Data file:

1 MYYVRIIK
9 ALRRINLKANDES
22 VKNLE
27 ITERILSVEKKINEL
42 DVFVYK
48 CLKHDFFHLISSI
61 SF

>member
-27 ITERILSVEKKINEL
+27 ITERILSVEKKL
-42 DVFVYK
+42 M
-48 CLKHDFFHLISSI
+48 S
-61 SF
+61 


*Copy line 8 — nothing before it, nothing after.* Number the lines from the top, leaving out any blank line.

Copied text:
>member